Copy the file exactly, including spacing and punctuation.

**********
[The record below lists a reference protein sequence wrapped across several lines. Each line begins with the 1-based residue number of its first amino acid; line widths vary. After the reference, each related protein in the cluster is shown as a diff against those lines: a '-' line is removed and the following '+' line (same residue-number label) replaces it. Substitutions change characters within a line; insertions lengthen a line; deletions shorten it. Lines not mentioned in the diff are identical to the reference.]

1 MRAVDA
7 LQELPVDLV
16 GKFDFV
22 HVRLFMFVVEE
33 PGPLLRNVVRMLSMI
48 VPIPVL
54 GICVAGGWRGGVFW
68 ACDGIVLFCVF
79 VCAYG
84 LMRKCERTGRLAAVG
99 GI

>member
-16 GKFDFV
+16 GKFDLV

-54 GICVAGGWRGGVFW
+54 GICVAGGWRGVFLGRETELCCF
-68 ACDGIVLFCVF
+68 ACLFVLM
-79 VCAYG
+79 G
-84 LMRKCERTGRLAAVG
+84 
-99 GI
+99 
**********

[The record below lists a reference protein sequence wrapped across several lines. Each line begins with the 1-based residue number of its first amino acid; line widths vary. After the reference, each related protein in the cluster is shown as a diff against those lines: a '-' line is removed and the following '+' line (same residue-number label) replaces it. Substitutions change characters within a line; insertions lengthen a line; deletions shorten it. Lines not mentioned in the diff are identical to the reference.]

1 MRAVDA
7 LQELPVDLV
16 GKFDFV
22 HVRLFMFVVEE
33 PGPLLRNVVRMLSMI
48 VPIPVL
54 GICVAGGWRGGVFW
68 ACDGIVLFCVF
79 VCAYG
84 LMRKCERTGRLAAVG
99 GI

>member
-16 GKFDFV
+16 GKFDLV

-54 GICVAGGWRGGVFW
+54 GICVAGGWRGVFLGRETELCCF
-68 ACDGIVLFCVF
+68 ACLFVLM
-79 VCAYG
+79 G
-84 LMRKCERTGRLAAVG
+84 
-99 GI
+99 